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Cell-sized asymmetric lipid vesicles facilitate the investigation of asymmetric membranes

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Asymmetric lipid giant vesicles have been used to model the biochemical reactions in cell membranes. However, methods for producing asymmetric giant vesicles lead to the inclusion of an organic solvent layer that affects the mechanical and physical characteristics of the membrane. Here we describe the formation of asymmetric giant vesicles that include little organic solvent, and use them to investigate the dynamic responses of lipid molecules in the vesicle membrane. We formed the giant vesicles via the inhomogeneous break-up of a lipid microtube generated by applying a jet flow to an asymmetric planar lipid bilayer. The asymmetric giant vesicles showed a lipid flip-flop behaviour in the membrane, superficially similar to the lipid flip-flop activity observed in apoptotic cells. In vitro synthesis of membrane proteins into the asymmetric giant vesicles revealed that the lipid asymmetry in bilayer membranes improves the reconstitution ratio of membrane proteins. Our asymmetric giant vesicles will be useful in elucidating lipid–lipid and lipid–membrane protein interactions involved in the regulation of cellular functions.

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Figure 1: Schematic representation of asymmetric GV formation from a planar lipid bilayer using pulsed microfluidic jet flow.
Figure 2: Formation of GVs via inhomogeneous break-up of a lipid microtube by a jet flow.
Figure 3: Characterization of GV membranes.
Figure 4: Formation and flip-flop measurement of DOPS asymmetric GVs.
Figure 5: Membrane dynamics of asymmetric GVs with the outer leaflet composed of pure DOPC and the inner leaflet composed of DOPS/DOPE/DOPC in the presence of cinnamycin.
Figure 6: Reconstituted amount and function of membrane proteins into asymmetric GVs.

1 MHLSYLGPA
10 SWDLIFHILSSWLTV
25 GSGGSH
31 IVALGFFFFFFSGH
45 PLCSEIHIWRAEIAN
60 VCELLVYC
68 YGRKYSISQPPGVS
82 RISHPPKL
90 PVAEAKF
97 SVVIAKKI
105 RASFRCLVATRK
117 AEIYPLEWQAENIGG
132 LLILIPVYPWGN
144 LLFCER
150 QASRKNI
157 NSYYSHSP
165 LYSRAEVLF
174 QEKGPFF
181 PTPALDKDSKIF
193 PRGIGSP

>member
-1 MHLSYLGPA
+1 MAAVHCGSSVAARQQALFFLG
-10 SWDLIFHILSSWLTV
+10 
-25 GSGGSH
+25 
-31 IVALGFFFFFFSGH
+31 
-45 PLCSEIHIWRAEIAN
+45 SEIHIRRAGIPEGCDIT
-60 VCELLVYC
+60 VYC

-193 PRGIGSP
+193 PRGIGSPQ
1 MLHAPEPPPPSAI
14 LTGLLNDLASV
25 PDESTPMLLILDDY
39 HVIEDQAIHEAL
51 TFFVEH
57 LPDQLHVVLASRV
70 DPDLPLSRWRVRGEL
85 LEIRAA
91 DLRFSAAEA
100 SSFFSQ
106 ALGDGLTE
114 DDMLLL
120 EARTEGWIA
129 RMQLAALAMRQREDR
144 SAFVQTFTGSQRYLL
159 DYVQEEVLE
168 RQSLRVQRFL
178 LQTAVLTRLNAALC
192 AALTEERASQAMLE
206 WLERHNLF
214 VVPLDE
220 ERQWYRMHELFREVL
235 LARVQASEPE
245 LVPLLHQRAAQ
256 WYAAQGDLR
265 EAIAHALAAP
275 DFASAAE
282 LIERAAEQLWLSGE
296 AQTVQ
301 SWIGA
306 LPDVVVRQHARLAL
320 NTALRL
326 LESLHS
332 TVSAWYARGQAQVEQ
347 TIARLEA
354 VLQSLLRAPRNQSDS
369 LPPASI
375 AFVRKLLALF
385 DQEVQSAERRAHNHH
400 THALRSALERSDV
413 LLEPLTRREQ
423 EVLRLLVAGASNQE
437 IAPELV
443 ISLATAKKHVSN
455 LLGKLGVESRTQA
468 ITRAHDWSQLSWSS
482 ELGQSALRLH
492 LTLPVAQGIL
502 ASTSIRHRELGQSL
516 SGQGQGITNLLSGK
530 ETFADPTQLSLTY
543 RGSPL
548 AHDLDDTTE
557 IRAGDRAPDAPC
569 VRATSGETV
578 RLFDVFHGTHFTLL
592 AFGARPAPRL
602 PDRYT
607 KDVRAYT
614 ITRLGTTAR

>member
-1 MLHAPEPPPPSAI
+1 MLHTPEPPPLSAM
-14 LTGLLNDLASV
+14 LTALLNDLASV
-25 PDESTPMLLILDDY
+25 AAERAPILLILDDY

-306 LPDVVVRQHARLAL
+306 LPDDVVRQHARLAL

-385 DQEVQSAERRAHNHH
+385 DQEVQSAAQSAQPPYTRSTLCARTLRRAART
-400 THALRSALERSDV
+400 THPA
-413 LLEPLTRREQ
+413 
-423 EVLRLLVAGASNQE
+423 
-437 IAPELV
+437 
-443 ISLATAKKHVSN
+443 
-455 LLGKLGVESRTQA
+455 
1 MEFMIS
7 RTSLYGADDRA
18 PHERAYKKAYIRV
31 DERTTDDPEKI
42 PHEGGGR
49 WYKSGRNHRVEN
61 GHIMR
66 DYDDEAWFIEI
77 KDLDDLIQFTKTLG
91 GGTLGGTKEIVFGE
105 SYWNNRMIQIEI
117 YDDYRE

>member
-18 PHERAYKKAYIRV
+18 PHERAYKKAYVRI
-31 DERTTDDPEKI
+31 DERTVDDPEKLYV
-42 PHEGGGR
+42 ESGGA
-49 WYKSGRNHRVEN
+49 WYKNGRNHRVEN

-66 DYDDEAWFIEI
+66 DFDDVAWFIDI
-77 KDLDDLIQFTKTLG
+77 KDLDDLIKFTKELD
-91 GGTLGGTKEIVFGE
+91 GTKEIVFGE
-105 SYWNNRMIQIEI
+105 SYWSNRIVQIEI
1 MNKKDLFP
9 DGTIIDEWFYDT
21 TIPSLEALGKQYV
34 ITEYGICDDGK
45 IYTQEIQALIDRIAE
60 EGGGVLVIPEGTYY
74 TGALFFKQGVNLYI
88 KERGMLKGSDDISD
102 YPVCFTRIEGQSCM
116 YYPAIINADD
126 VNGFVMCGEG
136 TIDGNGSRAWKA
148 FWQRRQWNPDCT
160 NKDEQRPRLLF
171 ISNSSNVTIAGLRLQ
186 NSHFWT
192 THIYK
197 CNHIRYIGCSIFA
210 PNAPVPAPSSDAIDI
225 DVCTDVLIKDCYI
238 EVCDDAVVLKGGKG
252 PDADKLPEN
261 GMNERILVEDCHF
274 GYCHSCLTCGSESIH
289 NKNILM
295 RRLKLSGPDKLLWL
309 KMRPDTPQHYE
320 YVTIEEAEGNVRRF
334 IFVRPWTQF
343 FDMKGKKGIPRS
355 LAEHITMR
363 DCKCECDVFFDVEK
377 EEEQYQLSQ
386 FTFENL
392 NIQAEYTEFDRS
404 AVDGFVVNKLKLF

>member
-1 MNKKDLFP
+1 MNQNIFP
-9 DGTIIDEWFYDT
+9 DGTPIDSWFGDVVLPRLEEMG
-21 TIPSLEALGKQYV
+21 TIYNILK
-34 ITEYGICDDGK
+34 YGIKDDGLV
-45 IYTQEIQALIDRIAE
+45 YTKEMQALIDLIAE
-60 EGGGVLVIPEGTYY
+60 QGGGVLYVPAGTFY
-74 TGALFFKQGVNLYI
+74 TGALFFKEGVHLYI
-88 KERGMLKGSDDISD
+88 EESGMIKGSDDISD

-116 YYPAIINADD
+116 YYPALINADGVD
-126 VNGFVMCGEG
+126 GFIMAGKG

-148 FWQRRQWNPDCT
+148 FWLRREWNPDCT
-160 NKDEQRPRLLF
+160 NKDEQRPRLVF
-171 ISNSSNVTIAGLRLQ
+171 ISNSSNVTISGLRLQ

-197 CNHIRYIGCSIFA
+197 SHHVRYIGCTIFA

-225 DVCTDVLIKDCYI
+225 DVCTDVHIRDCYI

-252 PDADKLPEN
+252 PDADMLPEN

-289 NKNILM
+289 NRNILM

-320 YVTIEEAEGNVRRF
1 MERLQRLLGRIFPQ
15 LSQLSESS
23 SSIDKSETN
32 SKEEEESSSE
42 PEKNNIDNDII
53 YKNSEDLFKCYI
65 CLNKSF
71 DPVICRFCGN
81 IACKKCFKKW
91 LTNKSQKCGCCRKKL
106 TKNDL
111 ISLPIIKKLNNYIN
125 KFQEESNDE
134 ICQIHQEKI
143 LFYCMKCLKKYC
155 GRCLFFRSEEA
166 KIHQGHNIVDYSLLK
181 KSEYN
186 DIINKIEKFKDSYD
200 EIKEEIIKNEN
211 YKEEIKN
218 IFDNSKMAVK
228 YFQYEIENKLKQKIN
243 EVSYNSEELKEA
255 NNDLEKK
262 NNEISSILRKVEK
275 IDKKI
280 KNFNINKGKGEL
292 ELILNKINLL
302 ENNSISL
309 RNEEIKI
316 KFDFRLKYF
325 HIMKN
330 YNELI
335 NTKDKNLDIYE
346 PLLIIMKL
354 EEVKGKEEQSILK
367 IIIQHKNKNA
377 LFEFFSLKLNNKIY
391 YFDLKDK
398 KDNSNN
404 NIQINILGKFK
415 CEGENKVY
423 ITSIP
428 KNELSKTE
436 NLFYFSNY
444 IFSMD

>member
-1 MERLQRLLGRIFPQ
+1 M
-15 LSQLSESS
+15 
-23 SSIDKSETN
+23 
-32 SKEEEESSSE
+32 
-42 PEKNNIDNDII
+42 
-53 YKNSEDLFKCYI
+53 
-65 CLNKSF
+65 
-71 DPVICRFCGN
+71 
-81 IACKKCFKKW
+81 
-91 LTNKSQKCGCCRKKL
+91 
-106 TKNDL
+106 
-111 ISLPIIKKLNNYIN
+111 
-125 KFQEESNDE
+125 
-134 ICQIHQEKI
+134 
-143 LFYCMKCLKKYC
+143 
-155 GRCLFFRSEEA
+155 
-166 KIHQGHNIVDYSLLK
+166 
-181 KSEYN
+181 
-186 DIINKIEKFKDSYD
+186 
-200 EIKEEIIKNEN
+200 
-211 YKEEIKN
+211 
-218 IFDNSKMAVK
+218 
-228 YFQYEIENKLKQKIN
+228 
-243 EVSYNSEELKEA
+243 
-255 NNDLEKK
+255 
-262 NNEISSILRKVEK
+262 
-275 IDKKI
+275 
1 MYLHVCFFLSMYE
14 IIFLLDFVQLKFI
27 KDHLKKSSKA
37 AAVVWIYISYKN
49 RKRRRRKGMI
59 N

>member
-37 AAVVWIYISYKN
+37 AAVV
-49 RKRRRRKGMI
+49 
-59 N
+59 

Change history

  • 22 June 2016

    In the version of this Article originally published, in Fig. 1 some of the lipid heads in the bottom right panel were mistakenly coloured grey and in Fig. 5b the red arrow labelling ‘flop’ in the right panel was out of place. These errors have been corrected in all versions of the Article.


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We thank Y. Hasegawa for advising us on the simulation of the GV-formation process. We also thank M. Uchida and Y. Nozaki for technical support, K. Okumura and M. Takinoue for providing useful discussion, A. Y. Hsiao for useful comments on the manuscript and A. Sato for the artwork for Fig. 1. This work was partly supported by Grant-in-Aid for Research Activity Start-up No. 23850022 (K.K.), Challenging Exploratory Research No. 25620138 (K.K.), Young Scientists (A) No. 15H05493 (K.K.) and Scientific Research (A) No. 25246017 (S.T.) from the Ministry of Education, Culture, Sports, Science and Technology (MEXT) Japan, by Platform for Dynamic Approaches to Living System (MEXT) Japan, by the Regional Innovation Strategy Support Program (MEXT) Japan and by PRESTO (Design and Control of Cellular Functions) (K.K.) of Japan Science of Technology (JST).

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K.K. and S.T. designed the research; K.K. performed the research and analysed data; K.K., K.A. and S.T. designed the electrophysiological measurement of a single Cx43-eGFP channel current; R.K. and T.O. contributed to the device concept and fabrication and K.K. and S.T. co-wrote the paper. All the authors discussed the results and commented on the manuscript.

Corresponding author

Correspondence to Shoji Takeuchi.

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The authors declare no competing financial interests.

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Kamiya, K., Kawano, R., Osaki, T. et al. Cell-sized asymmetric lipid vesicles facilitate the investigation of asymmetric membranes. Nature Chem 8, 881–889 (2016).

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